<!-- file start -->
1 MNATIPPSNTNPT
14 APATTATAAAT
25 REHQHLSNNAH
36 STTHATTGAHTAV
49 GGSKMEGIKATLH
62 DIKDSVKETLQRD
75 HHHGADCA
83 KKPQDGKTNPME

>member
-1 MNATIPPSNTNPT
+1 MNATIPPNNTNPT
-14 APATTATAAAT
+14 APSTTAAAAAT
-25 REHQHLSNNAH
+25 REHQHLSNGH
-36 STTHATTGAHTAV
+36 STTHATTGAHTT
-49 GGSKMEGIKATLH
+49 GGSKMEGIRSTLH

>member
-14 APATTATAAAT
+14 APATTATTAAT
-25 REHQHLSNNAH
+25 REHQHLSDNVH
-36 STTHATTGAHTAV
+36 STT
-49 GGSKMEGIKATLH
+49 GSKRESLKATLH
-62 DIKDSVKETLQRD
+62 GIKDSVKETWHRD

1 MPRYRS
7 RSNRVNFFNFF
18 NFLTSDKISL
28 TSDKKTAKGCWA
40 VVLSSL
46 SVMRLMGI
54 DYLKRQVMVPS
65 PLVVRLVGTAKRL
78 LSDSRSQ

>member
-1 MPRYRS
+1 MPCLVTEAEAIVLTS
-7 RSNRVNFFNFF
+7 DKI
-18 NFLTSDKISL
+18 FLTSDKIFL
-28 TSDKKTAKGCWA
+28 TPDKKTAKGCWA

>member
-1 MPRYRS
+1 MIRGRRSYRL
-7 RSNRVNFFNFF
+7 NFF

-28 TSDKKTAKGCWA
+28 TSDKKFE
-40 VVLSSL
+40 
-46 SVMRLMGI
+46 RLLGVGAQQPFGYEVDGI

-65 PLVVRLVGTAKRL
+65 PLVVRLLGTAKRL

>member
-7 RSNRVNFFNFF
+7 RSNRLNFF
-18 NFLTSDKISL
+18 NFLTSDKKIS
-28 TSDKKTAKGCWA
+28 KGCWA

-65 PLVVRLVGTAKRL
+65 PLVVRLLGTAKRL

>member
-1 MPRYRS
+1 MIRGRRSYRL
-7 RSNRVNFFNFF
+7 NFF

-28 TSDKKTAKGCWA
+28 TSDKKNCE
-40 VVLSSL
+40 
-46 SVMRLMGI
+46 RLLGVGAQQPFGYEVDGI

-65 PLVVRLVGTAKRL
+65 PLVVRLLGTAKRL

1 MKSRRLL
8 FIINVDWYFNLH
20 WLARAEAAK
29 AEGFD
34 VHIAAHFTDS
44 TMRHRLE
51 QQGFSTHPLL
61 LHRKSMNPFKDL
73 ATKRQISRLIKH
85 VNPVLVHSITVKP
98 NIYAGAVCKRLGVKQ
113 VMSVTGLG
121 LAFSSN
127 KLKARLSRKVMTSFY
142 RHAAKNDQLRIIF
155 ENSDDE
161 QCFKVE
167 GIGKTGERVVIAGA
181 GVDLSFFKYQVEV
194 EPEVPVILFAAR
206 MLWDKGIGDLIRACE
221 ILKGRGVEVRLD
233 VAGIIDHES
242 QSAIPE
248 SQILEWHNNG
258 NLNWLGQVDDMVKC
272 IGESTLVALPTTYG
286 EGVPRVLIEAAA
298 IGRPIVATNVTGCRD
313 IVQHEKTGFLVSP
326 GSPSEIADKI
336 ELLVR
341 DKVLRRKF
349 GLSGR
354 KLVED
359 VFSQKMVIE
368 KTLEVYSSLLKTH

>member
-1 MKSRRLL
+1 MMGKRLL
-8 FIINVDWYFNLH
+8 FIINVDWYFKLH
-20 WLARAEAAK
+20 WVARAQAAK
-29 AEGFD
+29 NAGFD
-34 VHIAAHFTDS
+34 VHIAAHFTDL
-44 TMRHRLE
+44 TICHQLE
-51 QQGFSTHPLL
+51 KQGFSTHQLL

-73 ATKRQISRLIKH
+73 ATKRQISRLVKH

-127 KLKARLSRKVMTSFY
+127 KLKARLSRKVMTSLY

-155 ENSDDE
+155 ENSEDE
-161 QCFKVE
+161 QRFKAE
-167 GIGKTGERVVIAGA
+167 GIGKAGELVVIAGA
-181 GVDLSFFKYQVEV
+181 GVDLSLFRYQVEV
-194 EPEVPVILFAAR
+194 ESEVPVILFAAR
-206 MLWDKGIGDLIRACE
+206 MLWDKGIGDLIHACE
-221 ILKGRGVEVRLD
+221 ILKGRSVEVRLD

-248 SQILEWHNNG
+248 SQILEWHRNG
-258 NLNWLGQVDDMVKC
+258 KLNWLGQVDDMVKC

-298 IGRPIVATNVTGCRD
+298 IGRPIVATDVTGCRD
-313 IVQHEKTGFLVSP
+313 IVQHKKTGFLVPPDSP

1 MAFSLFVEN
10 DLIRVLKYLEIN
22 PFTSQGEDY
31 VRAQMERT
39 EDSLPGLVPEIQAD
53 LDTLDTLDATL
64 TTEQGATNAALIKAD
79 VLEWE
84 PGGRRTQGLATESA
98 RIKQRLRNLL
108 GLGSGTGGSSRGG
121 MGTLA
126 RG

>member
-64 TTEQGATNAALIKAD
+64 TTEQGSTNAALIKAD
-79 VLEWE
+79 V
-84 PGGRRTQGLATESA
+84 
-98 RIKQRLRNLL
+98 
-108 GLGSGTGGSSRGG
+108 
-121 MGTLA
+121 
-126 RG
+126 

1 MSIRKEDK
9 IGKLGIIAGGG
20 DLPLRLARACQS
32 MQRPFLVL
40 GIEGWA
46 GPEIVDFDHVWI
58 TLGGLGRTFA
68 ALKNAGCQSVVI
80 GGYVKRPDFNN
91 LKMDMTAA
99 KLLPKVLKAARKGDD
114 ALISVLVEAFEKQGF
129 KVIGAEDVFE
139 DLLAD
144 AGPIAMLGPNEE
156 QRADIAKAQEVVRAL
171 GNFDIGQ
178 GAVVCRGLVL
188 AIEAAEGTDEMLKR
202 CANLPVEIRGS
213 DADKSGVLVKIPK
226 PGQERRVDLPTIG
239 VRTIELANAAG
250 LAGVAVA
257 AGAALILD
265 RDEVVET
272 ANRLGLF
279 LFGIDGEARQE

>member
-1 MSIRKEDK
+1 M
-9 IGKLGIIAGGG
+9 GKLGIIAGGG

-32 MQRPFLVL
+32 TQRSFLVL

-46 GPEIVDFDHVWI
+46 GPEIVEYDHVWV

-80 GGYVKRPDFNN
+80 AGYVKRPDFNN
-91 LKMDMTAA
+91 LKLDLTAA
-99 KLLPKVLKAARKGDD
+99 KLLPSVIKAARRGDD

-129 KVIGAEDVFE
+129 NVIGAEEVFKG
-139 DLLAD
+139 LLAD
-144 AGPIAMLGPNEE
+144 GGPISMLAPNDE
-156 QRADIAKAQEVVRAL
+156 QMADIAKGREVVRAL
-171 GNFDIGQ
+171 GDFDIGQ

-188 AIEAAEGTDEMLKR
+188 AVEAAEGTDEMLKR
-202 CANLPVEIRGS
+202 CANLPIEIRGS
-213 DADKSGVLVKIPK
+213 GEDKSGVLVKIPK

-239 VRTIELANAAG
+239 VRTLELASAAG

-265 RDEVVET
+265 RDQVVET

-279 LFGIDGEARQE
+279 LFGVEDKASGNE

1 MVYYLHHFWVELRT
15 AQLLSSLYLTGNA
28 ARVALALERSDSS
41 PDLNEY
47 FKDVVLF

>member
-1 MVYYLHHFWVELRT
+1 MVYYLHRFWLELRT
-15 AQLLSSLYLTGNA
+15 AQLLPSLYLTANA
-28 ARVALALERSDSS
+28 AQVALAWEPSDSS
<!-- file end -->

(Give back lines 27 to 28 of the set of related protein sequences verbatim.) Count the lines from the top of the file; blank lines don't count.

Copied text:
-49 GGSKMEGIKATLH
+49 GSKRESLKATLH